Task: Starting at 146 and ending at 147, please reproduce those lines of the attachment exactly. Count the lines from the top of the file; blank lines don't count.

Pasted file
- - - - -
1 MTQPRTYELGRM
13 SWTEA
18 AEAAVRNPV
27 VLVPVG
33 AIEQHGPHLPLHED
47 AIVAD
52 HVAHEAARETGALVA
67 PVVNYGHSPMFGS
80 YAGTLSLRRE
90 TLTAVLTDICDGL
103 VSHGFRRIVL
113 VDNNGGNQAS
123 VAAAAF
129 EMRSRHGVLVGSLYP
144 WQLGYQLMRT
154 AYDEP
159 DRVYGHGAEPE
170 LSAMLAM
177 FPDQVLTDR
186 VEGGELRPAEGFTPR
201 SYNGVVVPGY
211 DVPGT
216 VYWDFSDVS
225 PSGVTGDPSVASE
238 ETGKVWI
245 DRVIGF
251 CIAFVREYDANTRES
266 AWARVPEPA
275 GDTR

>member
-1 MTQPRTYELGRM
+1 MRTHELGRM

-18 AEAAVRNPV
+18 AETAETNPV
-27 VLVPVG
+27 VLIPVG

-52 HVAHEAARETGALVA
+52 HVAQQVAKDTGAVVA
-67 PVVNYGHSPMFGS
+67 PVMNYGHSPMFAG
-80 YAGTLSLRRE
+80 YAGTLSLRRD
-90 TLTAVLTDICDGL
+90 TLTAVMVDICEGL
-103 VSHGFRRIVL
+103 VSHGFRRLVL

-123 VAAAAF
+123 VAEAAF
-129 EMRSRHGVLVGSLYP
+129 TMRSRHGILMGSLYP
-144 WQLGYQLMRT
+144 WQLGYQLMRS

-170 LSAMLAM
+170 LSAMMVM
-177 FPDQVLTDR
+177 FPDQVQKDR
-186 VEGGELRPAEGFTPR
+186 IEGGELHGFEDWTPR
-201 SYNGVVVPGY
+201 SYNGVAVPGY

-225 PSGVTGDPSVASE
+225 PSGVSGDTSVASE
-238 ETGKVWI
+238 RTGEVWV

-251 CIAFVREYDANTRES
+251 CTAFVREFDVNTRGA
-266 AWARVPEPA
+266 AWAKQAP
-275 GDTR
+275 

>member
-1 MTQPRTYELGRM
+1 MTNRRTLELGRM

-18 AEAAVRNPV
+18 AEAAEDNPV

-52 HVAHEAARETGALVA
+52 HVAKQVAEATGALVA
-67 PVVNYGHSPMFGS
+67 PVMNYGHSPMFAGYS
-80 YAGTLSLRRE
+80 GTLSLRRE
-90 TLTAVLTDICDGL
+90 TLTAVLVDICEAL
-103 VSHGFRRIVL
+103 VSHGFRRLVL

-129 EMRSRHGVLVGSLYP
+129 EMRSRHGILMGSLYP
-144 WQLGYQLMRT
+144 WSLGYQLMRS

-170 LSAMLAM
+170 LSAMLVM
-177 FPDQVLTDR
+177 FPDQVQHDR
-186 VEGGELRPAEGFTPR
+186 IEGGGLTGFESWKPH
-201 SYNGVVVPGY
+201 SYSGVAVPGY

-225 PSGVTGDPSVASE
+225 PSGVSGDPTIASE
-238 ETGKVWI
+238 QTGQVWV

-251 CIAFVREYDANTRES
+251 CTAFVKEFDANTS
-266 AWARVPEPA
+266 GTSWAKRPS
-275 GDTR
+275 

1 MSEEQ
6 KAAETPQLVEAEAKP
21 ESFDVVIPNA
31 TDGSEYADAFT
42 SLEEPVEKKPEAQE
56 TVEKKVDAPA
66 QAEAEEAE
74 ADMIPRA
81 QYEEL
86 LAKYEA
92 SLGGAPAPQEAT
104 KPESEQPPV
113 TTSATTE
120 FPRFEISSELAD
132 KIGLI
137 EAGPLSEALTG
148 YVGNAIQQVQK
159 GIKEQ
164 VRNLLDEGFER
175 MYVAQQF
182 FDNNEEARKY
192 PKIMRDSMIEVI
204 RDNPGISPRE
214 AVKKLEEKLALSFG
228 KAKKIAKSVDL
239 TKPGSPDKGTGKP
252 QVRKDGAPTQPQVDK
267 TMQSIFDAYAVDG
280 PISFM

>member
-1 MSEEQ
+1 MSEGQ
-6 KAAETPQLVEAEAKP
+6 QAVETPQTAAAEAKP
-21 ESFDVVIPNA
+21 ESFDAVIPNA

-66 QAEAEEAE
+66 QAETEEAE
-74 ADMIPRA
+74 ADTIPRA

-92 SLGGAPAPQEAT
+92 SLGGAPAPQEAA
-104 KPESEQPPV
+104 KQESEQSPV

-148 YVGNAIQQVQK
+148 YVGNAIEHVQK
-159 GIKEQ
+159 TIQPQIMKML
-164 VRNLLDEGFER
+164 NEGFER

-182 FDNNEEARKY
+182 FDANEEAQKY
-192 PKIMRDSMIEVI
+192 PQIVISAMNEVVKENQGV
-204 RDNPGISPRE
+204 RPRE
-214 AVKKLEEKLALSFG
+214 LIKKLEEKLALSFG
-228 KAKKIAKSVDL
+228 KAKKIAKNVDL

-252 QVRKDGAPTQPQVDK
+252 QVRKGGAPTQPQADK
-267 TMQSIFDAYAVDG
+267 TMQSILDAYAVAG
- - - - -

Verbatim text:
-74 ADMIPRA
+74 ADTIPRA